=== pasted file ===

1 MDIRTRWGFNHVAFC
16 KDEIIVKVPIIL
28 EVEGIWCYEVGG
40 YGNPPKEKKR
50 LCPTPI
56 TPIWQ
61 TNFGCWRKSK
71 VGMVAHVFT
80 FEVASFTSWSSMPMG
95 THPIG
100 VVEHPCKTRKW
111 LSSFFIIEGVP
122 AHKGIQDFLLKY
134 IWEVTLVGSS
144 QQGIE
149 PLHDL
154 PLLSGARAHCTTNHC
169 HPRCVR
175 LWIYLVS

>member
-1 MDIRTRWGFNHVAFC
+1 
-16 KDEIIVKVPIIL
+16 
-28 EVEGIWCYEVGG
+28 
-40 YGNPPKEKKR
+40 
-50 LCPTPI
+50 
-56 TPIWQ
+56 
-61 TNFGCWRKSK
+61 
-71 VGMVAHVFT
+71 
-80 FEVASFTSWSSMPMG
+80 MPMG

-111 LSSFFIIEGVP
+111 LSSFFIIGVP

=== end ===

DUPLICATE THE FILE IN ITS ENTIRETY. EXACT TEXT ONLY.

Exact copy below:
1 MDIRTRWGFNHVAFC
16 KDEIIVKVPIIL
28 EVEGIWCYEVGG
40 YGNPPKEKKR
50 LCPTPI
56 TPIWQ
61 TNFGCWRKSK
71 VGMVAHVFT
80 FEVASFTSWSSMPMG
95 THPIG
100 VVEHPCKTRKW
111 LSSFFIIEGVP
122 AHKGIQDFLLKY
134 IWEVTLVGSS
144 QQGIE
149 PLHDL
154 PLLSGARAHCTTNHC
169 HPRCVR
175 LWIYLVS

>member
-1 MDIRTRWGFNHVAFC
+1 
-16 KDEIIVKVPIIL
+16 
-28 EVEGIWCYEVGG
+28 
-40 YGNPPKEKKR
+40 
-50 LCPTPI
+50 
-56 TPIWQ
+56 
-61 TNFGCWRKSK
+61 
-71 VGMVAHVFT
+71 
-80 FEVASFTSWSSMPMG
+80 MPMG

-111 LSSFFIIEGVP
+111 LSSFFIIGVP